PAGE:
June 20 - 27
Mono Hot Springs
Sierra National Forest
September 10 - 15
Samuel P. Taylor State Park Marin County
October 15 - 20
*These campouts are not open for registration yet, please stay tuned on the website and/or Facebook groups for registration opening dates.
Mono Hot Springs Campground
Mono Hot Springs Campground sits at an elevation of 6,700 feet in the High Sierra, on the South Fork of the San Joaquin River in an area known for its hot mineral baths. The campground is situated between the San Joaquin River and Mono Hot Springs Resort.
HSC has reserved several single and double sites in the campground. Each family will be sharing a site, with one vehicle permitted per family. Additionally, HSC has arranged for full use of the bathhouse at the Mono Hot Springs Resort. The bathhouse includes soaking tubs, showers, restrooms and an outdoor spa. The area also includes natural hot springs across the river from the campground on public forest land that are available for all at anytime.
The Mono Hot Springs area provides opportunities for fishing, birding, mountain biking, hiking, swimming and relaxing in the hot springs.
Swimming is permitted in the San Joaquin River, which is known for its excellent fly fishing. A permit is required for fishing and can be purchased at the Mono Hot Springs store. In addition to fishing, swimming, wading and floating down the river on inner tubes are a favorite activity of campers.
Doris Lake is a two mile hike from the campground and a very popular swimming hole. The lake is spring-fed making the temperature a comfortable 70 degrees in the summer.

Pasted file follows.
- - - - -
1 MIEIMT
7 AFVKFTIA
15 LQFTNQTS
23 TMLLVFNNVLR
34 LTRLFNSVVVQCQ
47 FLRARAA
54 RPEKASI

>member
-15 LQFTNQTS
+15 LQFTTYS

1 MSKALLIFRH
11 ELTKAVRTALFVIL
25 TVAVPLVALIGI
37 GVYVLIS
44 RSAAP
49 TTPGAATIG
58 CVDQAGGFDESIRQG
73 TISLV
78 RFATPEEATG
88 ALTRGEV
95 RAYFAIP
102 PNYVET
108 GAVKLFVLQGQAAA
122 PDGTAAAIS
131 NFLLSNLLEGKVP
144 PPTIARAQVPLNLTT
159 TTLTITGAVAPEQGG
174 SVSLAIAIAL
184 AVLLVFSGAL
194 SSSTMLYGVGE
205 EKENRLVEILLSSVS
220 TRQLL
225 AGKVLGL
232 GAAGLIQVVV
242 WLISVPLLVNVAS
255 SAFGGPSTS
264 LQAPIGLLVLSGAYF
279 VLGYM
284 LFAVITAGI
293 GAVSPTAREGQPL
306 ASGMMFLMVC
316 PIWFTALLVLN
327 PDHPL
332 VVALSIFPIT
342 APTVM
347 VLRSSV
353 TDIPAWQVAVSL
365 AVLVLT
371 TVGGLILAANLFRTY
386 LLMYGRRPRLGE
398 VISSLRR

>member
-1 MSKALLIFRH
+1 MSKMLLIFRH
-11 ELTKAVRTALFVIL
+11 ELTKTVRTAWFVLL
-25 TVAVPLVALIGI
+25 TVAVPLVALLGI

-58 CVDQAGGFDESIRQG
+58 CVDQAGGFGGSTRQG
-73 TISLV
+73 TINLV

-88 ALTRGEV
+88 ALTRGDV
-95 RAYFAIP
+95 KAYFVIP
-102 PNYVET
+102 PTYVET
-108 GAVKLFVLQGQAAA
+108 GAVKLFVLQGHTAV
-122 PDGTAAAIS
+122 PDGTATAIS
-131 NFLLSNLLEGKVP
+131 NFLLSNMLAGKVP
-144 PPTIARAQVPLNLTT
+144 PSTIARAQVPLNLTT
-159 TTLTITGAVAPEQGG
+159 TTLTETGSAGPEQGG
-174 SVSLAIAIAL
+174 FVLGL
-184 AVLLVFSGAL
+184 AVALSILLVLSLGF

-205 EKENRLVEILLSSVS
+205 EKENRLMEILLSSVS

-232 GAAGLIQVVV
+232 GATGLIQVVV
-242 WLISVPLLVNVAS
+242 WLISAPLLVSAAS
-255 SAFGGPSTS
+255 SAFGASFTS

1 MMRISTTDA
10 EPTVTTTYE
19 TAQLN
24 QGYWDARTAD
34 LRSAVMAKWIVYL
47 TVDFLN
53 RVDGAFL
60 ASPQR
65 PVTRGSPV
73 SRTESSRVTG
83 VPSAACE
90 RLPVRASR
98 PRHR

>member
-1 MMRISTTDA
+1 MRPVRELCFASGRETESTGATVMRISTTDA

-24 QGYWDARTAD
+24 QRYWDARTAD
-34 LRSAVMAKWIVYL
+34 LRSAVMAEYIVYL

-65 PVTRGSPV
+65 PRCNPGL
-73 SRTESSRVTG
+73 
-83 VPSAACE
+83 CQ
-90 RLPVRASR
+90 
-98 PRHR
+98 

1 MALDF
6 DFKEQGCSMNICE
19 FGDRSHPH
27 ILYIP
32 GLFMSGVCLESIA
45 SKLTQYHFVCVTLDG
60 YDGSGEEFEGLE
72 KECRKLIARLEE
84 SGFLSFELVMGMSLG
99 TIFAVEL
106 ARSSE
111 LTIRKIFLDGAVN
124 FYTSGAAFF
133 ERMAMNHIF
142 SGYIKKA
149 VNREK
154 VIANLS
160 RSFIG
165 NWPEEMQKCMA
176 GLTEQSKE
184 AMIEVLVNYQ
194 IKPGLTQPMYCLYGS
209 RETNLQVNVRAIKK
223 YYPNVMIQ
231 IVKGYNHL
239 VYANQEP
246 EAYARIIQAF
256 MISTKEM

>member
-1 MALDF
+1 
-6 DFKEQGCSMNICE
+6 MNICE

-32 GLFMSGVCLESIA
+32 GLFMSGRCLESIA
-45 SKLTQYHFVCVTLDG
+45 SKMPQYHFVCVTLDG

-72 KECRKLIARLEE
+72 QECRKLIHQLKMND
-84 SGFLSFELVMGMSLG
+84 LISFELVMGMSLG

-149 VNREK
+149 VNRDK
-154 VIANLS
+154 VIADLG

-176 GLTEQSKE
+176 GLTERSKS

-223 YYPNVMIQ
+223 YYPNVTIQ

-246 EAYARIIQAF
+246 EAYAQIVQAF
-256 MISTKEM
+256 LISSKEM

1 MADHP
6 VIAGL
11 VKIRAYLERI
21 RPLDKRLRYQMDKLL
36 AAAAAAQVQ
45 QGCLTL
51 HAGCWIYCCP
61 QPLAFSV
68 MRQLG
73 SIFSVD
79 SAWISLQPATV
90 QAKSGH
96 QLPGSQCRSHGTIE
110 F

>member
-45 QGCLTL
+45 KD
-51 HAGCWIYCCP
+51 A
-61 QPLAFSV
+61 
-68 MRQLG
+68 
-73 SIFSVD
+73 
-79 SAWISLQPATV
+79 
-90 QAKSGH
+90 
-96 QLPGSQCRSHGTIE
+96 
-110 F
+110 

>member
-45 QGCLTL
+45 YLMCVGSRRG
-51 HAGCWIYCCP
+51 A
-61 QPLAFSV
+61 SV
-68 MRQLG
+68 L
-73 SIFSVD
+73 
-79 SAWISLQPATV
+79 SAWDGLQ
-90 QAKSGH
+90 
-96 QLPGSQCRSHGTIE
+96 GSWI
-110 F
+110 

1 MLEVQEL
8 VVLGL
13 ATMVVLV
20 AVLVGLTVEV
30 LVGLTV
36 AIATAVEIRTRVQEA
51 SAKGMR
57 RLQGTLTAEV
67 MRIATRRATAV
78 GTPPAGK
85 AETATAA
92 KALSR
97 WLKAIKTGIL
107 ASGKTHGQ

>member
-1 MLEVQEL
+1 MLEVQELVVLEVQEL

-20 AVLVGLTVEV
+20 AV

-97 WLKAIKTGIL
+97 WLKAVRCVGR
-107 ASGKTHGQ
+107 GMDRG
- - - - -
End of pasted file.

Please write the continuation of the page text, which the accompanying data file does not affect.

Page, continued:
Each campsite has a picnic table, grill and bear-proof storage locker. Vault toilets are provided in the campgrounds. Drinking water is not available at the camp but can be acquired along with other supplies at the general store at Mono Hot Springs Resort.
The area makes a great base for exploring the nearby Ansel Adams and John Muir Wilderness areas or for simply relaxing and enjoying the scenery.The Sierra National Forest, located on the western slope of the central Sierra Nevada, is known for its spectacular mountain scenery and abundant natural resources.
The terrain includes rolling, oak-covered foothills, heavily forested middle elevation slopes and the starkly beautiful alpine landscape of the High Sierra. Interpretive programs are offered at the campground on Friday nights during the summer.
Edison Lake is a popular recreation area nearby offering boating, fishing and horseback riding. From this area, hikers and horseback riders can access the John Muir Wilderness, and the Pacific Crest Trail, which extends from Mexico to Canada.